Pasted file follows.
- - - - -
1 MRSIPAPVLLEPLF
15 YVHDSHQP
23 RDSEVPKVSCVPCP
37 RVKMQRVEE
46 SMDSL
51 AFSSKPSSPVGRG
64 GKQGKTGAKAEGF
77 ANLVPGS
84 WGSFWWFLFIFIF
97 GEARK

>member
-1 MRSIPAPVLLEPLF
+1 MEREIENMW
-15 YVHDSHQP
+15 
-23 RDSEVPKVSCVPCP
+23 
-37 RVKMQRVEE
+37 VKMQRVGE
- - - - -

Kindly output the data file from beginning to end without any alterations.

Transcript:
1 MRSIPAPVLLEPLF
15 YVHDSHQP
23 RDSEVPKVSCVPCP
37 RVKMQRVEE
46 SMDSL
51 AFSSKPSSPVGRG
64 GKQGKTGAKAEGF
77 ANLVPGS
84 WGSFWWFLFIFIF
97 GEARK

>member
-1 MRSIPAPVLLEPLF
+1 MEREIENMW
-15 YVHDSHQP
+15 
-23 RDSEVPKVSCVPCP
+23 
-37 RVKMQRVEE
+37 VKMQRVGE